Fascinating anecdotes of famous writers and their moms
Moms are always there to provide us with their love, support and wisdom.
It is said that a mother’s love can make an ordinary human achieve the impossible. The support, inspiration and sometimes some tough love is what we all need to reach the height of our potential. That is the reason why some of our writers became what they are because of their mother. Here are some of the fascinating anecdotes of famous writers and their moms.
Renowned author Octavia Butler was raised by her grandmother and widowed mother, whose name was also Octavia. When she was little, her mother often brought her to her workplace. She worked as a maid, and the young Octavia felt bad for her mother whenever she used the backdoor in the house. Her experience of seeing her mother work is what served as inspiration for her masterpiece “Kindred”.
Not all mothers have been as supportive of their children’s literary endeavoursas Grace Hemingway, Ernest Hemingway’s mother. His debut novel” The Sun Also Rises” was shunned by his mother. She absolutely abhorred the way he used cuss words in his book. She expressed her disdain in a letter saying that every page of the novel was loathing, and if it had been some other writer’s book,she would have pitched it in the fire. It is said that Hemingway kept the letter with him all his life.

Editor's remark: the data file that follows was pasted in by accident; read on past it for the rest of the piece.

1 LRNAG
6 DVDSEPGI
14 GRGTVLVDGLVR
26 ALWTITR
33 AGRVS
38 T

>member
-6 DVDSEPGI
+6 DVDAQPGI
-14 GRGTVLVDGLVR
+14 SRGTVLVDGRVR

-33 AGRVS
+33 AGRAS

Agatha Christie fondly remembers in her autobiography that her mother always thought that she should wait until she was eight years old to learn how to read. She said that it was better for not only her brain but her eyes too. But much to her mother’s distress, she taught herself to read instead.
Alice Walker could not thank her mother enough as she gave wings to her aspiration of becoming a writer very early in her life. Her mother, Minnie Lou, gave her three important things when she was living in Jim Crow South. These things were a typewriter, a suitcase and a sewing machine. Typewriter gave her freedom to express herself, a suitcase was meant to escape from the prejudices of her peers and community, and lastly, sewing machine that taught her how to be self-sufficient.
Do we need to say it again? Mothers are the best.